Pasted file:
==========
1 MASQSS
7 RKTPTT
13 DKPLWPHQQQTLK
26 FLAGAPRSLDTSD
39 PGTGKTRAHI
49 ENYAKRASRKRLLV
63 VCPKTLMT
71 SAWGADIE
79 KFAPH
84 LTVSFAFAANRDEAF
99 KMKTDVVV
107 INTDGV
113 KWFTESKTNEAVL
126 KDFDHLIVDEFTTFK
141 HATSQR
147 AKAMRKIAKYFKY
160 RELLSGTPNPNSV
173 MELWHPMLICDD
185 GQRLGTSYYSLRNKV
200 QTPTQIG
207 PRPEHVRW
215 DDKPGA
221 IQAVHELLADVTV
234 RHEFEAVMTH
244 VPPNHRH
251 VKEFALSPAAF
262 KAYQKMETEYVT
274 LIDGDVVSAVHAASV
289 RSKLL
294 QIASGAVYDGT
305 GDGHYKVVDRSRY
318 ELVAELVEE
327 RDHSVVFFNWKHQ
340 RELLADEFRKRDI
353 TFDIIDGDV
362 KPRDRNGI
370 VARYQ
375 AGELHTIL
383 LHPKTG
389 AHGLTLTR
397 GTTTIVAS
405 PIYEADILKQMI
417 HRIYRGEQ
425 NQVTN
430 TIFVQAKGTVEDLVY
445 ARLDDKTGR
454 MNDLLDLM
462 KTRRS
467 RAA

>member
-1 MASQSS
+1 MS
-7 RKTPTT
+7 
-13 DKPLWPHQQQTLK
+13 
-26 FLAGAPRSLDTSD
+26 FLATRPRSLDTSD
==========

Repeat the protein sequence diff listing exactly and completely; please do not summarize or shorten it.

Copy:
1 MASQSS
7 RKTPTT
13 DKPLWPHQQQTLK
26 FLAGAPRSLDTSD
39 PGTGKTRAHI
49 ENYAKRASRKRLLV
63 VCPKTLMT
71 SAWGADIE
79 KFAPH
84 LTVSFAFAANRDEAF
99 KMKTDVVV
107 INTDGV
113 KWFTESKTNEAVL
126 KDFDHLIVDEFTTFK
141 HATSQR
147 AKAMRKIAKYFKY
160 RELLSGTPNPNSV
173 MELWHPMLICDD
185 GQRLGTSYYSLRNKV
200 QTPTQIG
207 PRPEHVRW
215 DDKPGA
221 IQAVHELLADVTV
234 RHEFEAVMTH
244 VPPNHRH
251 VKEFALSPAAF
262 KAYQKMETEYVT
274 LIDGDVVSAVHAASV
289 RSKLL
294 QIASGAVYDGT
305 GDGHYKVVDRSRY
318 ELVAELVEE
327 RDHSVVFFNWKHQ
340 RELLADEFRKRDI
353 TFDIIDGDV
362 KPRDRNGI
370 VARYQ
375 AGELHTIL
383 LHPKTG
389 AHGLTLTR
397 GTTTIVAS
405 PIYEADILKQMI
417 HRIYRGEQ
425 NQVTN
430 TIFVQAKGTVEDLVY
445 ARLDDKTGR
454 MNDLLDLM
462 KTRRS
467 RAA

>member
-1 MASQSS
+1 MS
-7 RKTPTT
+7 
-13 DKPLWPHQQQTLK
+13 
-26 FLAGAPRSLDTSD
+26 FLATRPRSLDTSD